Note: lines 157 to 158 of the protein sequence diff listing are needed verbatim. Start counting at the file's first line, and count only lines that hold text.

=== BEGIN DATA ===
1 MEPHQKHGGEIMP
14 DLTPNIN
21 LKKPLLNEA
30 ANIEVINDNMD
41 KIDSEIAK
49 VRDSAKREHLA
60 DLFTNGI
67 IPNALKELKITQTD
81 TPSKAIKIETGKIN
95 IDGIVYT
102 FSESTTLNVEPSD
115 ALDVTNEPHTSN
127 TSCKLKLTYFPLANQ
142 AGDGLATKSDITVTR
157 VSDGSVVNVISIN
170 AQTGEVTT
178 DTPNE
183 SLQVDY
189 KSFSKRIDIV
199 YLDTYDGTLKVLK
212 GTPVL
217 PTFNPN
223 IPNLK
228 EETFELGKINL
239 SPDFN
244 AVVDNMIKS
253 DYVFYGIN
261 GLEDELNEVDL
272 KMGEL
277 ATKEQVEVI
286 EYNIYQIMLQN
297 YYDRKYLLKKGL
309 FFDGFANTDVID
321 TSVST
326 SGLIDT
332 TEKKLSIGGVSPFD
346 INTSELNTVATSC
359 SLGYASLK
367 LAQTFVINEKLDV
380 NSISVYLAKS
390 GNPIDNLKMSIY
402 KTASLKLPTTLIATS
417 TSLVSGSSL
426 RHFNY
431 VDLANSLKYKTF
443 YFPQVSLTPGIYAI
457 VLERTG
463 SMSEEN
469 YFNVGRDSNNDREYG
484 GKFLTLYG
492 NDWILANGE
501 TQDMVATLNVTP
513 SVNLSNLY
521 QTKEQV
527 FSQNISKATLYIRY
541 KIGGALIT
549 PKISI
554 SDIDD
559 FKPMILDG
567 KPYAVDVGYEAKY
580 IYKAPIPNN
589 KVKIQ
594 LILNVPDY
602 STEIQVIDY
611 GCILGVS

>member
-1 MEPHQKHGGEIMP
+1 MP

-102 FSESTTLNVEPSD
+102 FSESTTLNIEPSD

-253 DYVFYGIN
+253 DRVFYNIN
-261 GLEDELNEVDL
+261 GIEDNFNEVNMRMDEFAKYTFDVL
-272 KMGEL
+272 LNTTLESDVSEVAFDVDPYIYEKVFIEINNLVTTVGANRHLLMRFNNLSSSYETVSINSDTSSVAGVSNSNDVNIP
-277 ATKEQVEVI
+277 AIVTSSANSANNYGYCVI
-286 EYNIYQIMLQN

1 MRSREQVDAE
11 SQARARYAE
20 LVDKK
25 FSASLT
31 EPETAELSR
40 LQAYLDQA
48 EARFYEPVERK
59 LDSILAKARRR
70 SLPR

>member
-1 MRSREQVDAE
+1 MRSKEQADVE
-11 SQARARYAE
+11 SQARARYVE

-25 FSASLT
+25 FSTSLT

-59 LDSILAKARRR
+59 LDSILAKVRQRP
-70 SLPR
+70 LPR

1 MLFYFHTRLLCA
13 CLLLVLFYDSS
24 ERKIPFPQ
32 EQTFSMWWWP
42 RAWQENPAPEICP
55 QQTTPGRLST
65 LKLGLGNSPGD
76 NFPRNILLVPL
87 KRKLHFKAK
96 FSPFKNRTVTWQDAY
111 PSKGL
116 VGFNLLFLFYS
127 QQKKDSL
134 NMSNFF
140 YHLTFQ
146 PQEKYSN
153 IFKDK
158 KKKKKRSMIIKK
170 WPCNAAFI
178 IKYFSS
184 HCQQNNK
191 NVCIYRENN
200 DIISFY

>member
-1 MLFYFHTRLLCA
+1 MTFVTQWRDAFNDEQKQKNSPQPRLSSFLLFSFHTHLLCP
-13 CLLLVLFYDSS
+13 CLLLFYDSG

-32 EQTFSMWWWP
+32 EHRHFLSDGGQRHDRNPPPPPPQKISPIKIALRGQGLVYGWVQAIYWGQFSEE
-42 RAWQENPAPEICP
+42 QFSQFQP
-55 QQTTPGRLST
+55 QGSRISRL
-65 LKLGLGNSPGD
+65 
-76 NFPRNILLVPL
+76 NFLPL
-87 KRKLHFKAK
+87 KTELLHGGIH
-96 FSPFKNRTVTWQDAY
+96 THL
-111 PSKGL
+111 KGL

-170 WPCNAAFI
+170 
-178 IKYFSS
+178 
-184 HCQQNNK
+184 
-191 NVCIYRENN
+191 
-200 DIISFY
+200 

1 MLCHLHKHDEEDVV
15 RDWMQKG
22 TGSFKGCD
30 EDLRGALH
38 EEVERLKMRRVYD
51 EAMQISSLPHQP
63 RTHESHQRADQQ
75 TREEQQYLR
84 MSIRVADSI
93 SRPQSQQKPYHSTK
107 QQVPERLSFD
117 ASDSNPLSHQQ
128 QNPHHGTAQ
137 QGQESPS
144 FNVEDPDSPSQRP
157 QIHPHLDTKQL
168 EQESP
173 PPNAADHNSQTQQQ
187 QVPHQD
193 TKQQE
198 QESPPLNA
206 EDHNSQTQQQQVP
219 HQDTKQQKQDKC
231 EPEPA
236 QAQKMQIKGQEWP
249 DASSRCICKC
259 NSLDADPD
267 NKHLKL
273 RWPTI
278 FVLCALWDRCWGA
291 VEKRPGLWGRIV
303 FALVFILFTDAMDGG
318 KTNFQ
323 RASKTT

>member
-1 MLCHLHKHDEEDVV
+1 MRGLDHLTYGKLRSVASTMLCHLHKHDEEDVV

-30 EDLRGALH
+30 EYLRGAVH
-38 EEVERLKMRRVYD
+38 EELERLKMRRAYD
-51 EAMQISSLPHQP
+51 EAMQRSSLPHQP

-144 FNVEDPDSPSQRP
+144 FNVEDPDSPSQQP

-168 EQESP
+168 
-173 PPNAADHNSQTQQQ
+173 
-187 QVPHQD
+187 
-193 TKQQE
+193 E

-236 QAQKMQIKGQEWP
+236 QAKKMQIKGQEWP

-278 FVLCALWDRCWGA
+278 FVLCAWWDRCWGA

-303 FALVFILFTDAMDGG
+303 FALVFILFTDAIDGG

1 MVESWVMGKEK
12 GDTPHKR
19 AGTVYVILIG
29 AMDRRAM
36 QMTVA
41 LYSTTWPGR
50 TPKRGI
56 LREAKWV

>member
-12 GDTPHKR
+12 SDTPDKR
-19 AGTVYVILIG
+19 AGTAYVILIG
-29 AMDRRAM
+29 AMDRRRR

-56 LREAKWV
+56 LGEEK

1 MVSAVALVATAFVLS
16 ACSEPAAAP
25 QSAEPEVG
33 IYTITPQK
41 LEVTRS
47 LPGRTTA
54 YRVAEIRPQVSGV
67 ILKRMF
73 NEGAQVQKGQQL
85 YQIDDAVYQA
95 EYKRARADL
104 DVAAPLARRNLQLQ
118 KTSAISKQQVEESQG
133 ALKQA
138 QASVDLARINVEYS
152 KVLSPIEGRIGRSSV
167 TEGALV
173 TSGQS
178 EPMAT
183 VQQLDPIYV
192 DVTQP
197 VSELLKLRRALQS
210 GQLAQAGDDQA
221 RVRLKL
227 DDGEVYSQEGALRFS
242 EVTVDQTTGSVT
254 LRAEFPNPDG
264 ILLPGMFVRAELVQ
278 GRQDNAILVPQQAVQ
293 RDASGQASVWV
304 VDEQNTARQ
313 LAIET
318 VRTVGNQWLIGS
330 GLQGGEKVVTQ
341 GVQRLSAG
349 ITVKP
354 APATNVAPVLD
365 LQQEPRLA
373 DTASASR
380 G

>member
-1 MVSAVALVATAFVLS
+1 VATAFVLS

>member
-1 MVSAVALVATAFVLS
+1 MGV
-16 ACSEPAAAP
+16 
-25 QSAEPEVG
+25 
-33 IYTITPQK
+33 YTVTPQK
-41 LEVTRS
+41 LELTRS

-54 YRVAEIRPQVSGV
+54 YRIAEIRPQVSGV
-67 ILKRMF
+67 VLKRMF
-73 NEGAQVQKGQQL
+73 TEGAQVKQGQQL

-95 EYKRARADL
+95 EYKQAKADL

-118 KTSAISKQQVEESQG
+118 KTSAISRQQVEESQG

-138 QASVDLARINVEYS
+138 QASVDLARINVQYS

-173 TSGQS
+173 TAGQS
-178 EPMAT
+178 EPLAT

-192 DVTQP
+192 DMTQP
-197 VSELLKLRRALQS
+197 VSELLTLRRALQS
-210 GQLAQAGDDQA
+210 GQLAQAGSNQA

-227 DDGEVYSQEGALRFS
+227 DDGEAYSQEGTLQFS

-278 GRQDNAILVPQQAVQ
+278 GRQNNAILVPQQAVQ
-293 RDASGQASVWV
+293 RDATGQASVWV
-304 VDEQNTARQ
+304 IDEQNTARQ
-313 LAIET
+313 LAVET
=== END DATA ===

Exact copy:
30 EDLRGALH
38 EEVERLKMRRVYD